MINOR: I know one thing, it steels my resolve to say that you’re not going to scare us away. We’re not going anywhere. The fact that somebody would want to throw a bomb at people running track and field, I mean, what on earth? Copenhagen is a very open city, very accepting of gay and lesbian people, as is the whole country of Denmark. But something like that can happen anywhere and it steels my resolve to say, “We are out and we are proud and we are not going anywhere.”

MW: Has security been an issue for past Gay Games?

MINOR: Not to my knowledge. There’s always the oddball protester. In Chicago there were people with megaphones and they were cordoned off. We’re fortunate that D.C. has the experience of dealing with large-scale events, even larger than the Gay Games, and dealing very effectively with that kind of stuff. People have the right to protest, that’s the price of democracy. But just as they have a right to protest, I have the right to go out and run track and field and not have a bomb thrown at me.

MW: Tell me about the chosen theme for the 2014 Gay Games bid, “Freedom.”

MINOR: We found a quotation from [Gay Games founder] Tom Waddell in 1982 at the first Gay Games: “Welcome to a celebration of freedom.” In ’82, freedom just meant being able to come out and not being worried about being hauled off to jail. I think freedom now is not to take your freedom for granted. This is an international event. There are places around the world where you will still get the crap beat out of you if you come out as a gay person. If we can offer this as a beacon of freedom to people around the world, even those who do not come here but who read about this on the Web or hopefully see us on television, they will see this as a beacon and say, “I’m not alone.” You’re going to get people in places like China and Russia where it’s very oppressive for LGBT people, and for them to see the Gay Games, they’re going to say, “I want to be a part of that one day.” And they will.
MW:
Where did you grow up and what was your first big sport experience?

MINOR: Charlotte, N.C., and I really didn’t play sports competitively until high school. I went to a boarding school and we were required — I was going to play football, there was no question about that. Growing up, we played sports in the back yard all the time, kick ball and whatever, but there was nothing organized until high school. And I found I loved it. I wrestled and played football — I had never realized how much I enjoyed being part of a team, counting on other people. I still remember the day I made a great tackle and somebody coming up and saying, “Great job.”

MW: When did you know that you were gay?

MINOR: Well, probably when I was like 10 or so when I asked to go dressed as Jo Anne Worley for Halloween. [Laughs.] But I was deeply closeted in high school. That was just verboten. It’s funny because a friend of mine who is gay told me later when I came out to him, “You’re the last person I would have thought was gay.” I went, “Really?” I thought I was just a sore thumb.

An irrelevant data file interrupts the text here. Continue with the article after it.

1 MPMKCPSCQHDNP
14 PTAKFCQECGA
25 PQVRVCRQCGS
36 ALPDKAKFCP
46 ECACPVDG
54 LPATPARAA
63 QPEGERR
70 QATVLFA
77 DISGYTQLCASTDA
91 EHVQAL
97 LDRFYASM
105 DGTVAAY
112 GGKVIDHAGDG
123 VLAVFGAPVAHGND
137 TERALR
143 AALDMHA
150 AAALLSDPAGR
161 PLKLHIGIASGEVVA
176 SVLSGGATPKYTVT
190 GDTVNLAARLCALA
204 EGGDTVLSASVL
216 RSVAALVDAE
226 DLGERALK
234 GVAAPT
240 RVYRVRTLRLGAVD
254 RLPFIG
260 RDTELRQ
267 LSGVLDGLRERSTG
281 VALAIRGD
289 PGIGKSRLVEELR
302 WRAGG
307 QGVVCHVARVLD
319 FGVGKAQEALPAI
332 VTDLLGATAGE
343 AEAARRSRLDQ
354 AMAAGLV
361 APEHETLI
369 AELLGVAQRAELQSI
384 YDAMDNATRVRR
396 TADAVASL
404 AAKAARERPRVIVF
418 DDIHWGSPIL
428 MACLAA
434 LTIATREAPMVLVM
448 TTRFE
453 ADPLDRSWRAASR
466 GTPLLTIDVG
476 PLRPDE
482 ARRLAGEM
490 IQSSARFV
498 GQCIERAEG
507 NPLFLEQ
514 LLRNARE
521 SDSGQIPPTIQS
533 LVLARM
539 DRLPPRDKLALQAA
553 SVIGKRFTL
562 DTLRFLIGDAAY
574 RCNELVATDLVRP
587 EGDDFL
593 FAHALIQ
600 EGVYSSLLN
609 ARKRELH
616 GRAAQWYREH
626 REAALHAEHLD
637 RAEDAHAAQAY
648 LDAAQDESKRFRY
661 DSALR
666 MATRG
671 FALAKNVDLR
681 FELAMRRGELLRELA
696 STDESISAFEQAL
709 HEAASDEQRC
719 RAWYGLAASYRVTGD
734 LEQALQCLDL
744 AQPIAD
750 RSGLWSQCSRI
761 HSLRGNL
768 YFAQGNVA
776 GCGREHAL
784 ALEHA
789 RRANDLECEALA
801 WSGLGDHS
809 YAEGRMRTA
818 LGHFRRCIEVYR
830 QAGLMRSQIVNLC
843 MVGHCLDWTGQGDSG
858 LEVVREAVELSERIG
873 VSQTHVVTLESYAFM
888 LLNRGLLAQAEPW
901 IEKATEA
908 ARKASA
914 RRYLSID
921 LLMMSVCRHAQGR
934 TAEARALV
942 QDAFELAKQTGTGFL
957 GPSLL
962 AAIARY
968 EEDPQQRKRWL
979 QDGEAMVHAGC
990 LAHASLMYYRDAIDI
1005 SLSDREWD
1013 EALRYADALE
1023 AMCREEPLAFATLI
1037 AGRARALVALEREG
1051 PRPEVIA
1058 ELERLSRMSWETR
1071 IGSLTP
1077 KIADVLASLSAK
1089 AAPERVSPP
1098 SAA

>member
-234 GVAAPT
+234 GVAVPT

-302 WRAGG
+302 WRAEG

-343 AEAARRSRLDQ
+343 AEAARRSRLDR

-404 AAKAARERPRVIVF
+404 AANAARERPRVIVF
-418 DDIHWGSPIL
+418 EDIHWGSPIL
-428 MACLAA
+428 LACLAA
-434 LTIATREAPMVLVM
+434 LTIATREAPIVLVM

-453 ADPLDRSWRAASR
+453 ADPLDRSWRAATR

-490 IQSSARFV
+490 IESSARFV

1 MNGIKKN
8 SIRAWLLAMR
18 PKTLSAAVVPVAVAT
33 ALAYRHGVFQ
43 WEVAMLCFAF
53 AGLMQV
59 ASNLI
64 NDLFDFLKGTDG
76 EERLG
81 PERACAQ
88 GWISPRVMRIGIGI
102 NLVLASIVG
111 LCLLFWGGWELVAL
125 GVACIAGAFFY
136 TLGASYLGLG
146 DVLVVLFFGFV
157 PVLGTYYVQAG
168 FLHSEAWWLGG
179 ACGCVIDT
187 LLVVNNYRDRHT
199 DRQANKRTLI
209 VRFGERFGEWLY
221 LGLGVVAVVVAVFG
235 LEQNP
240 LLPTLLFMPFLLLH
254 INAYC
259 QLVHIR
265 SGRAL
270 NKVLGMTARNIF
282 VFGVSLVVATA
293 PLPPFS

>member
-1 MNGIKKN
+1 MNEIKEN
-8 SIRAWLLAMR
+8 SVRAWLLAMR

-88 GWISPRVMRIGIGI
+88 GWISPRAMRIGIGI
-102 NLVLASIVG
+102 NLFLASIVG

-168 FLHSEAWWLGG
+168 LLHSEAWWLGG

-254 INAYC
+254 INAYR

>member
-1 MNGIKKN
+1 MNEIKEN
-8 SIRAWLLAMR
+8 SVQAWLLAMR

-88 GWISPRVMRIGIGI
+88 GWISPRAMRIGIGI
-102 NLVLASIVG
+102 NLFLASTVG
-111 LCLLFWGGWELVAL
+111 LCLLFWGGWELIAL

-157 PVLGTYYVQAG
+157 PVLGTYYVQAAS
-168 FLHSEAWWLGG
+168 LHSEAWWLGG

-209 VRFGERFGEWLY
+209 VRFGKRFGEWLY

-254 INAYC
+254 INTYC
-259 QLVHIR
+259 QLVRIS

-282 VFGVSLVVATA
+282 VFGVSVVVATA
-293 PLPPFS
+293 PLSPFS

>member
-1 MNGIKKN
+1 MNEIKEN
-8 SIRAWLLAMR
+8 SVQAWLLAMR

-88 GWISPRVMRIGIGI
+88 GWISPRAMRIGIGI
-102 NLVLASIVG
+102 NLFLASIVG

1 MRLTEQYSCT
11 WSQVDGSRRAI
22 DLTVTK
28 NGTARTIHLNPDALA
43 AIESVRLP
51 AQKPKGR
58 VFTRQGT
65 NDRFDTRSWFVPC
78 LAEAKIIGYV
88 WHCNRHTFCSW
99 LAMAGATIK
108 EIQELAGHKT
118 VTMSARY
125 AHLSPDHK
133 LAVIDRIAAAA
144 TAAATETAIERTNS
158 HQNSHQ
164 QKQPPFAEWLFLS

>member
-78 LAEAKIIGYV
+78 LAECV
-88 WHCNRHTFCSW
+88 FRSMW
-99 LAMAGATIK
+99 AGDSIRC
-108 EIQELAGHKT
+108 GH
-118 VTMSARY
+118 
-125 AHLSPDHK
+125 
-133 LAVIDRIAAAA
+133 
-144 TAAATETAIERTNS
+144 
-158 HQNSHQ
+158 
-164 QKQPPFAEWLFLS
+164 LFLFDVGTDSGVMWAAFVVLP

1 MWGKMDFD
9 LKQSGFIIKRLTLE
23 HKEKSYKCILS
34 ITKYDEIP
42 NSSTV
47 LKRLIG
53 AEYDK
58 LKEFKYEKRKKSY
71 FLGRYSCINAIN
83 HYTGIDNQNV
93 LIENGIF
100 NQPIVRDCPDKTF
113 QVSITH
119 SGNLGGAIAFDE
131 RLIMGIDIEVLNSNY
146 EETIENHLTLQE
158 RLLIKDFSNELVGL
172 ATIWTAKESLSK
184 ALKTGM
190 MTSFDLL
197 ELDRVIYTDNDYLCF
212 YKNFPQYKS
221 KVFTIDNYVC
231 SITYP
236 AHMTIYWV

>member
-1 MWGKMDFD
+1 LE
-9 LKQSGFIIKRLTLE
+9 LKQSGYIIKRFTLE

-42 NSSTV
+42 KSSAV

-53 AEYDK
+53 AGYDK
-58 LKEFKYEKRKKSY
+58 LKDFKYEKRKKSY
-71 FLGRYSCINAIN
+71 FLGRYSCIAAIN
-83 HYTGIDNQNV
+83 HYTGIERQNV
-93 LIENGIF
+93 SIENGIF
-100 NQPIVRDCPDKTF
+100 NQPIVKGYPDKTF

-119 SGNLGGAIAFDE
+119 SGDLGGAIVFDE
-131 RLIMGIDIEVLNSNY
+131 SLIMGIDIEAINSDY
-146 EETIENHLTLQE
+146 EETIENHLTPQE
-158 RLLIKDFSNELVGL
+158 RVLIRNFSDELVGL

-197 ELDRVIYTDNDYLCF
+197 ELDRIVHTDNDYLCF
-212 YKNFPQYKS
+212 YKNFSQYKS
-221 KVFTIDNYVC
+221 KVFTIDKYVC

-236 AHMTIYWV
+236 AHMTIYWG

MW: Was it a part of yourself that you just clamped down on?

MINOR: Oh, yes, like a vise. I’m not a shrinking violet type of personality. Maybe some people thought it was just flamboyant or thought I was just a loud mouth, I don’t know. But it wasn’t until after high school and getting into college I began to think more about it.

MW: Was there any one thing that let you be able to let that clamp go or was it a gradual process?

MINOR: I learned that I was HIV positive in 1987 and that has a way of kicking you out of the closet and slamming the door behind you. I still remember the doctor telling me, “You’ve got a good two or three years, so live your life now.”

MW: Did you approach life as two to three years…?

MINOR: No, I approached it like two to three weeks. It scared the crap out of me. Are you kidding? But I also told myself, “Well, if death is going to come after me, it’s going to have to chase me. I am not standing around here waiting for that bus to come by.” I ran my first triathlon about one year after my diagnosis.

MW: Do you feel that sports has played a role in maintaining your health?

MINOR:
It’s a stress relief. You go out and swim two miles and you’re going to be too tired to worry about the fact that you missed your medications last week. I do think stress is a killer, whether you have HIV or anything else. It brings calm to just go out there and leave it all in the pool or on the court, whatever it may be. That’s how I approach life. I do not want to walk off that volleyball court and think, “If I had only jumped higher, only dug a little bit deeper, we could have won that game.” I may not win everything, but it sure won’t be because I didn’t try my hardest.

MW: You seem to have a lot of confidence going into the final stretch of the bid process for the Games.

MINOR: I’m confident about our capacity and our leadership and our experience. I am so proud of these people. We are so fortunate. We have such enthusiasm, from the bottom up. Sixty percent of our leadership are Gay Games veterans. There is no one who can match that. I’m very passionate about this. One of our messages is that we know the Gay Games because we are the Gay Games.  

Our eyes are focused. If somebody can beat us, then godspeed to them and good for the Federation, because they are going to have to be tough to beat us. We will not take our eyes off that prize.

Sean Bugg is Editor Emeritus for Metro Weekly.